The aim of this book is to make accessible to a wider audience the works of Nicholas Mesarites, who deserves to be better known than he is. He was an ecclesiastic, who from the turn of the twelfth century provides a vivid record from personal experience of his troubled times, which saw the descent of the Byzantine Empire into factionalism, the loss of its capital Constantinople in 1204 to the armies of the fourth crusade, and its eventual reconstitution in exile as the Empire of Nicaea. Nicholas Mesarites is difficult to place, because the record he left behind was not that of a historian, more that of a social commentator. He preferred to highlight individual incidents and to emphasise personal experience and family relationships. He does not try to make sense of events; only to record their immediate impact. His is a fragmented autobiographical approach, which brings the reader closer to events, but leaves him to construct the bigger picture for himself; whether it is an eyewitness account of a palace coup that failed; a description of the relics of the passion; the memories of a brother, who became a defender of Orthodoxy; the detailed evocation of the Church of the Holy Apostles at Constantinople; the portrayal of his own nervous collapse following the loss of Constantinople; a character study of an ecclesiastical rival; or not least the mishaps -often for comical effect - suffered in the course of his travels. Because he was writing, as he tells us, largely to please himself, Nicholas Mesarites provides an idiosyncratic view of the society in which he moved, and, as he was less bound by literary convention than his contemporaries, he writes with a refreshing directness.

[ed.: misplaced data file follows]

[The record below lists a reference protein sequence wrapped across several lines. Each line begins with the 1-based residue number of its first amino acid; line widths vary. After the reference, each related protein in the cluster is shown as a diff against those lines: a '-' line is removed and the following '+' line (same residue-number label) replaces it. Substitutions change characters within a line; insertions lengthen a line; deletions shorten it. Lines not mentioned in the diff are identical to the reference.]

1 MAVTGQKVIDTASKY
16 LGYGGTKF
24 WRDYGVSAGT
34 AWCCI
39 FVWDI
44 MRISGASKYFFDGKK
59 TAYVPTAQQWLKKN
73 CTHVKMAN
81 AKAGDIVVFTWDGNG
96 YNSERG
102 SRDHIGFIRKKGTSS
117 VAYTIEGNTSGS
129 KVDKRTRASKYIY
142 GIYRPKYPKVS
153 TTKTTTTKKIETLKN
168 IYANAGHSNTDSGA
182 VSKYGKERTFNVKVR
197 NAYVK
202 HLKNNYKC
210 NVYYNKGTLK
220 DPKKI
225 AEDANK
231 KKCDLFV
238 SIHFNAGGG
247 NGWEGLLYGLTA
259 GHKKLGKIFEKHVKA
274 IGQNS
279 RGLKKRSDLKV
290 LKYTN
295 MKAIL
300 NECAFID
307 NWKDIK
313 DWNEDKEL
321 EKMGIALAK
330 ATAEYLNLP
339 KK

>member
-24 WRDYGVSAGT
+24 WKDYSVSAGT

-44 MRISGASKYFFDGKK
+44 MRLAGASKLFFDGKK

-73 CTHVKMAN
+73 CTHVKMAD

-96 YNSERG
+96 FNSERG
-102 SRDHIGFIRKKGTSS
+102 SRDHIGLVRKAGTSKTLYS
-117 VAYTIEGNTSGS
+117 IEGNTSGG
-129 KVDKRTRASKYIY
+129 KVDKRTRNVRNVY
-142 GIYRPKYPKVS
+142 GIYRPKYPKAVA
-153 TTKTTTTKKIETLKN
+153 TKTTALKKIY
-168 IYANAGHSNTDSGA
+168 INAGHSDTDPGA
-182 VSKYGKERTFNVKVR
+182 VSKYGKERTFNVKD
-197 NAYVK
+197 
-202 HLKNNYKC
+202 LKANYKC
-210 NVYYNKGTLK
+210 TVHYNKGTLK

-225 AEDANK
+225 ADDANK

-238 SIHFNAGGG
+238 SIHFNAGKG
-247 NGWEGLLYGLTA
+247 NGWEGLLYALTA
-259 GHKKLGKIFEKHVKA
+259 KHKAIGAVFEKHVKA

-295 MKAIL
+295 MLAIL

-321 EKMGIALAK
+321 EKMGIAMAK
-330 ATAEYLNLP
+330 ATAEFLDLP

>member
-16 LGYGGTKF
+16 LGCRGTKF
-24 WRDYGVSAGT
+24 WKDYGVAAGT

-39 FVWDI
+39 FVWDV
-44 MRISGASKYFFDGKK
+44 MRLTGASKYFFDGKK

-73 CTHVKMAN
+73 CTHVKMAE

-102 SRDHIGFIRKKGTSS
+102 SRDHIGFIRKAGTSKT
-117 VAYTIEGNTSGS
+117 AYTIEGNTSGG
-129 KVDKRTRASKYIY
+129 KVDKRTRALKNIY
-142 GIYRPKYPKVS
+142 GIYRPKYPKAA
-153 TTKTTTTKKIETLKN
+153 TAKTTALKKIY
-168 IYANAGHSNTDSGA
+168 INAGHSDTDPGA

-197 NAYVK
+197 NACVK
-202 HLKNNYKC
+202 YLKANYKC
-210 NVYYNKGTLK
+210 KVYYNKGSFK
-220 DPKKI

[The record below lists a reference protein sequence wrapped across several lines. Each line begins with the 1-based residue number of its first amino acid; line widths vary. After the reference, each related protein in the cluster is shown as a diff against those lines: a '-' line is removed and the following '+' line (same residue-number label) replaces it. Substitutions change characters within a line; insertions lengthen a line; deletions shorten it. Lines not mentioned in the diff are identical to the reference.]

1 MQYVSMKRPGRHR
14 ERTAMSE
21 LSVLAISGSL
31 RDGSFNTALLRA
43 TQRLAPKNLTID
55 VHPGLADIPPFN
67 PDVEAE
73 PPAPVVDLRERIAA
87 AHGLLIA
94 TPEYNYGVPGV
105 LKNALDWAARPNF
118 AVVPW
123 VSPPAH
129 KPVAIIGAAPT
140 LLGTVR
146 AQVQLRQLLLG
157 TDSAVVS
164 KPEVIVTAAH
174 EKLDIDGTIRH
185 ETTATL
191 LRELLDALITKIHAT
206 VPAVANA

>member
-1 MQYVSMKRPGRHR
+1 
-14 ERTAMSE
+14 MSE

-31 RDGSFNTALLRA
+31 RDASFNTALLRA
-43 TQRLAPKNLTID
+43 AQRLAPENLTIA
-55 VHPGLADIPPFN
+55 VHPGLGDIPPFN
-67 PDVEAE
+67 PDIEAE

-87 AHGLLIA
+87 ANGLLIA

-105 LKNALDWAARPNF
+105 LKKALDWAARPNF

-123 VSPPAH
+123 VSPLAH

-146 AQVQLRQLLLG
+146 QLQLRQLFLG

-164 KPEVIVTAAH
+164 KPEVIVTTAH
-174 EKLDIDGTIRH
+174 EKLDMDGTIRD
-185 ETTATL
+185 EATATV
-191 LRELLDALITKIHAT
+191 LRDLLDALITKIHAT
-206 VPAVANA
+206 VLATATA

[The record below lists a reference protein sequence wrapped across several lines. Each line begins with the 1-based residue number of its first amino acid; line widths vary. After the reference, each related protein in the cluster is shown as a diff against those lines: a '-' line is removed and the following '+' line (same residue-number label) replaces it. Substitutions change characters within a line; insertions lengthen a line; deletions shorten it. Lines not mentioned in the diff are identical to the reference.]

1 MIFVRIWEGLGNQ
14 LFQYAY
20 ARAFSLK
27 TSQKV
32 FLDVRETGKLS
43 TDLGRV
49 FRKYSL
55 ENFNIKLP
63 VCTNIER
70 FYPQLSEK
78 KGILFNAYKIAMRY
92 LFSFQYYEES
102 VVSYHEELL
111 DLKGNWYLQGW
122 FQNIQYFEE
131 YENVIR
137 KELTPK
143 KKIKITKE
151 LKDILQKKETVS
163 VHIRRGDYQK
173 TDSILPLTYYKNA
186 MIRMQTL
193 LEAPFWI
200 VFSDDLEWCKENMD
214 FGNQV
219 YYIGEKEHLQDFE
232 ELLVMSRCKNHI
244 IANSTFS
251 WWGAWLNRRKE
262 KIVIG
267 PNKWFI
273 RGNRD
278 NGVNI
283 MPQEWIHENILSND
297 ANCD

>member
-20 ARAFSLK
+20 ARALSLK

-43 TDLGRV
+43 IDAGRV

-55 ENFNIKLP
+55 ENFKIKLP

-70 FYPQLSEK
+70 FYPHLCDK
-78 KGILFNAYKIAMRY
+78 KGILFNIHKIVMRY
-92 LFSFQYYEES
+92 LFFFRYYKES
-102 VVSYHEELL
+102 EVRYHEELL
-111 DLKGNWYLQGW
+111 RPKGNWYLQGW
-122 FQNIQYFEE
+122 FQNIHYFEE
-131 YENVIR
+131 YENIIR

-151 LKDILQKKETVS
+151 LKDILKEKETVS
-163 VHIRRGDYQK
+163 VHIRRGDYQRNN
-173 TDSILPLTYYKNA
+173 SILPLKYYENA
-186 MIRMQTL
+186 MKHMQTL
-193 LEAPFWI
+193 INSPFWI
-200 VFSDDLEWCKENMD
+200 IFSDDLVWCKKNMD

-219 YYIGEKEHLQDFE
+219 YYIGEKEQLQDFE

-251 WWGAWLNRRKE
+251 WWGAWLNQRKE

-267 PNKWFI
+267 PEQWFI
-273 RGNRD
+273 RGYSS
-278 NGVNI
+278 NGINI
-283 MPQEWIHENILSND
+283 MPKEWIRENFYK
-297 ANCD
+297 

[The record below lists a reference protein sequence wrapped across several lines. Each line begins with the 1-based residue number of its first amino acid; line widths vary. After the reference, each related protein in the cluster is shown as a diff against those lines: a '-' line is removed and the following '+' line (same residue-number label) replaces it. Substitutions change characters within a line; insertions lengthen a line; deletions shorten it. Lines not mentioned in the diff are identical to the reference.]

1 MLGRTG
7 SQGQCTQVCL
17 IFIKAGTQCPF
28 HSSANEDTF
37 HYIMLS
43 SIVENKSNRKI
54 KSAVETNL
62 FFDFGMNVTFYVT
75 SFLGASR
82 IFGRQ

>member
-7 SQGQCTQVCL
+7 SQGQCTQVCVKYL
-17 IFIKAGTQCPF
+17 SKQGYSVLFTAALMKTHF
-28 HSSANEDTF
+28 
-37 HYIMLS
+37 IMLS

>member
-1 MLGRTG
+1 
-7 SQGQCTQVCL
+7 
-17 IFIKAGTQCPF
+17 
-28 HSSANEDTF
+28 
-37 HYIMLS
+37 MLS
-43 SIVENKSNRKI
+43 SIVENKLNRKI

'Angold provides the first comprehensive study of Mesarites
and his literary production, a contribution that helps us better situate the
writer’s output in the broader picture of the Greek-Orthodox world and its
dynamics in the time of fragmentation for the medieval Roman polity.’
Stefanos Dimitriadis, The Byzantine Review
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